Neither was I.

Friday Fiction: Finding Fault

IMG_0169

Finding Fault
Friday Fiction

It wasn’t your fault. You look at yourself in the mirror and see your tear-stained cheeks. Your red eyes look back out at you and you lose yourself in them, swimming desperately as their still ponds down you with tears.

“Stop hammering at the door,” you yell at him. “Stop hammering.”

Open the door,” he shouts, stammering in his rage. “Open this door.”

Thank God you locked it is what you think. Thank heavens you kept the key. And here it is in your hand, so it can’t fall down to floor and be hooked away, under the door, so that he can open the door and come at you again. He is shaking the door handle now, rattling it, shaking it like he said he’d shake you.

“I’ll shake you till your teeth rattle,” that’s what he said. And you know he meant it. You could see it in his eyes. You were just too quick for him. That’s all. Just too quick. He raised his walking stick to beat you and you slipped away, in a flash. Just like that. He was too slow to catch you. His one chance came in the kitchen. Once you were out of there, out of that trap, you were up the stairs, into your bedroom. You shut the door, slammed it shut, and turned the key in the lock. Then you relaxed for just a second and that was enough to set you crying. Thick, heavy tears ran down your cheeks. Sobs shook your chest and rattled your bones. You heard him clumping up the stairs, one foot at a time. Clump. Clump. Then he was at the door again. A big, bad wolf, huffing and puffing.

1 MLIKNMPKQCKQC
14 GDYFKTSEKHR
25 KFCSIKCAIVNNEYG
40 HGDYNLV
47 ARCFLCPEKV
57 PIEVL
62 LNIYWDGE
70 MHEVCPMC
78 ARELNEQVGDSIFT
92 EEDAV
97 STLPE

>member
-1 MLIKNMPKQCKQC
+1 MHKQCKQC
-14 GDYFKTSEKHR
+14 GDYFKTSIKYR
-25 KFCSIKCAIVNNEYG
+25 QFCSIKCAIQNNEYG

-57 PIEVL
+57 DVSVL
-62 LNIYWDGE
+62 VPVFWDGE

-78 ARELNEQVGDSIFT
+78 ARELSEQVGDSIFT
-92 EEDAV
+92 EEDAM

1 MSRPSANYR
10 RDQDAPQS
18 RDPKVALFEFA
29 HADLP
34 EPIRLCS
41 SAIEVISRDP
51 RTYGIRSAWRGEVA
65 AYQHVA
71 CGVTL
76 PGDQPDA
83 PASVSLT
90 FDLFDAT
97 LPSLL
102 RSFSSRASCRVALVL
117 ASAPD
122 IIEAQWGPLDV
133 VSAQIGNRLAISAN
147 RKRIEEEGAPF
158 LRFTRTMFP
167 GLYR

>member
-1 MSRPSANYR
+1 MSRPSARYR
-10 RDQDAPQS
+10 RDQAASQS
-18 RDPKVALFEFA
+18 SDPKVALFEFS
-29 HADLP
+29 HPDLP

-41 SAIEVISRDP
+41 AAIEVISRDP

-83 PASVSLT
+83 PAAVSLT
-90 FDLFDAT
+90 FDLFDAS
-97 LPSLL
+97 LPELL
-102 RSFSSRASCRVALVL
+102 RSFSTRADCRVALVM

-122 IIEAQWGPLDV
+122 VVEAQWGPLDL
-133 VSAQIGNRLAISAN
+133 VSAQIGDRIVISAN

Open this door,” he shouted. “You wicked child.”

“I’m not wicked,” you said.

“Wicked,” he shouted. “Wicked. Just like your father. You should never have been born.”

You placed the bedroom chair against the door, just under the door handle. Then you wedged your father’s sandal under the door.

Earlier, down in the kitchen, you had taken the bread knife and started to cut the bread. But the knife was blunt. So you sharpened it, scraping it up and down against another knife blade, like you’d seen your dad doing. Trying to make it sharp. Then you started to cut the bread. And that’s when he appeared screaming at you.

“Put that knife down.”

“Why? You asked.

“Because I’m telling you to.”

“That’s not a very good reason,” you said.